Mail Call

Jan 16, 2007 by

I would like to share a piece of mail I received today. It was forwarded to me by my editor Nathan Morrison and I think it is indicative of the questions being asked in other parts of the country. After all, there is not much beyond soundbites and highly condensed (and usually ill informed) mainstream media on the subject.

This is probably the way that most people outside of NOLA see the situation. I hope I have done some justice to these questions. The original author’s name has been removed along with the headers.

Ok, Nathan, I watched the video documentary you said all should see. My question is…why?

T______, Loki here, hopefully able to provide sufficient answer to your questions (which are good ones, by the way). I am cc-ing Nathan Morrison on this and cross posting it on my column as well since these are common questions. I hope you do not mind. Let’s take it point by point.

I have read some bloggs by people in NO and realize that the situation there is not what the media has lead us to believe. What I am not clear on is how this situation has been blamed on Katrina. Some of the incidents that the people interviewed referred to were 10 years old. Are they blaming the city, state and federal governments and their lack of action in regard to Katrina, for incidents that happened so long ago?

I refer you to Bart Everson’s speech at City Hall, “This is NOT a Katrina problem.” The lack of leadership from our elected officials has allowed it to expand to disturbing proportions in the wake of the Storm. The March occured because the deaths of two particular members of the community, Dick Shavers and Helen Hill, galvanized both the black and white poulace to anger over the ridiculous body count in the city. Shavers was a member of the Hot 8 Brass Band, a coach and a teacher who was highly respected. Helen Hill was a local film maker and has been involved in working with the disadvantaged here for many years. They were only two of ten, but the esteem in which they were held was a catalyst to action for many.

I thought that the crime issues that these people are enduring were the result of the local and federal governments failure to take care of the people after the hurricane.

That contributes to the situation, yes. 80% of the city is still uninhabitable wreckage, and the much vaunted federal monies have not reached the people they were supposedly intended to help. The Road Home Program for instance has issued only about a hundred checks. Anderson Cooper did some decent work on his 360 program the other night that included this very topic.

It sounds to me as if this state has been out of control for much longer than Post Katrina. Also, I would like to know why the government is being blamed for it’s citizens and their lack of respect for people and their property?

The government is being blamed for lack of leadership and lack of action. If you look at the text of the speeches made you will fid that they address both community AND governmental accountability. The last straw was Warren Riley, our Superintendant of Police, sating that crime had dropped by almost twenty per cent in his New Years address to the media. This was not just simple spin, but a blatant lie as the actual per capita numbers reveal a 60% increase in violent crime in NOLA.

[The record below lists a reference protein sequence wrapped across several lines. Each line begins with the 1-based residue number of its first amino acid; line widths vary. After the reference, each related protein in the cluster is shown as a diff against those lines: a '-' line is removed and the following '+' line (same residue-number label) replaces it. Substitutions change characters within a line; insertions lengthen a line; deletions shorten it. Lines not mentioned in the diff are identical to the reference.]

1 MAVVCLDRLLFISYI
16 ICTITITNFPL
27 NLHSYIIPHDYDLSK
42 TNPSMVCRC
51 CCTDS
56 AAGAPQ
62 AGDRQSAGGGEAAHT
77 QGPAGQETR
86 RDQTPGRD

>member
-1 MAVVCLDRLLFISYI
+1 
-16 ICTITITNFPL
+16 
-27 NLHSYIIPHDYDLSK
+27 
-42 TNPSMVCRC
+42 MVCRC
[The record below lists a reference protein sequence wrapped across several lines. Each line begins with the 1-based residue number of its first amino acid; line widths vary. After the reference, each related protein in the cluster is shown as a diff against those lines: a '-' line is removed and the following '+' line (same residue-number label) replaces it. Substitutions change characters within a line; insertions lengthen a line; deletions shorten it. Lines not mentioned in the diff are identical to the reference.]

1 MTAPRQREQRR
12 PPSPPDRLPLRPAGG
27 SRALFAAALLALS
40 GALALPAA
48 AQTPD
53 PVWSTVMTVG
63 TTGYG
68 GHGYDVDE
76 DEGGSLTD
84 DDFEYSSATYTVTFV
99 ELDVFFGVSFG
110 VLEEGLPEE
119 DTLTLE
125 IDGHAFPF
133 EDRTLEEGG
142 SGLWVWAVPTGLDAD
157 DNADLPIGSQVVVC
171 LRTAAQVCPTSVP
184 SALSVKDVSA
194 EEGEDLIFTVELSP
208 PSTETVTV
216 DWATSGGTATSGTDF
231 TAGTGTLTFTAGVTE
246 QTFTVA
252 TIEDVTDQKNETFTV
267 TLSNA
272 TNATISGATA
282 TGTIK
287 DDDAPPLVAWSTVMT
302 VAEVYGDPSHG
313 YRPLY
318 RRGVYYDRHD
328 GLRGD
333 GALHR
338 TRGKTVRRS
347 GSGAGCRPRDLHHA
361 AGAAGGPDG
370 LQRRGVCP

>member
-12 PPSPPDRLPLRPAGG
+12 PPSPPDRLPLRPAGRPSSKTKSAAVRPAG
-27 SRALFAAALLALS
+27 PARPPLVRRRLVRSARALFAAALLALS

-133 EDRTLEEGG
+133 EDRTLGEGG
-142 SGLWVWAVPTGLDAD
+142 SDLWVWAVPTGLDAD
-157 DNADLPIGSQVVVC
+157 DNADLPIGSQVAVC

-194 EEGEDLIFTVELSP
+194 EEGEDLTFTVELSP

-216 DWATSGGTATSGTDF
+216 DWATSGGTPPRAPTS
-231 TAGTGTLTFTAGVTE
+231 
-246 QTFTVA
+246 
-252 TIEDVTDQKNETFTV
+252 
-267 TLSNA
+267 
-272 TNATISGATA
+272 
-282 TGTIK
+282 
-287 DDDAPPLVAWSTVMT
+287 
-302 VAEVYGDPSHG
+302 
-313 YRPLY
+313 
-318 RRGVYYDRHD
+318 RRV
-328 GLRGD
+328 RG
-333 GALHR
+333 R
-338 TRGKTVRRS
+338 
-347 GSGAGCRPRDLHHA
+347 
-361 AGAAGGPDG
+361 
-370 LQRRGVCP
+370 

The blame should be placed on the criminals. Or is it believed that it is not the criminals fault that they do not obey the law? Is it the governments fault that these people were not educated enough to know what the laws are and how to live within them?

That is not the simplistic issue it would seem at first glance. There are many generations of economic and cultural issues that have created the culture of violence we see here today. Bottom line though is that our friends and neighbors are dying in unprecedented numbers and we all share the blame, leaders and community alike.

So, what is this video really about? What are they protesting? Has the government really failed them or are they failing themselves by not teaching their children to obey the law and respect others and their property? Is this the previous generations problem for raising a generation of delinquents? What can a local government really do with people that believe they are above the law. Ok, tell me what you think about my rantings and tell me how off base I am. I can take it. Let me have it. T______

T________, I am not going to “let you have it,” These are valid questions from someone who is unfamiliar with the situation and has little data to work with. The video Dambala made was an attemtp to document an historic event. Getting 5000 people in NOLA, across racial boundaries, unified and mtivated for something like this is a first in our city’s annals (be that for good or ill). The failures you ask about are our own, both government and community. As to what the local government can do, they can start by doing their jobs.
Yes, there is violence and corruption aplenty. (Sounds a bit like DC when you frame it that way, doesn’t it?) The problem is that the system here is broken and has been for awhile. The criminal justice system does not work, look at our 7% conviction rate to see that.I would like to invite you to check out the Media Roundup that my fellow blogger Maitri has compiled at I think you will find a lot of food for thought. Please also feel free to contact me either through the comment box on my page at Powers and Morrison, my own blog at, or via email humidcity (at) gmail (dot) com with any further thoughts or questions.

-George “Loki” Williams
New Orleans Correspondant, Powers & Morrison

ADDENDUM: This speaks succinctly to the broken state of the criminal justice system in NOLA, please give it a read.

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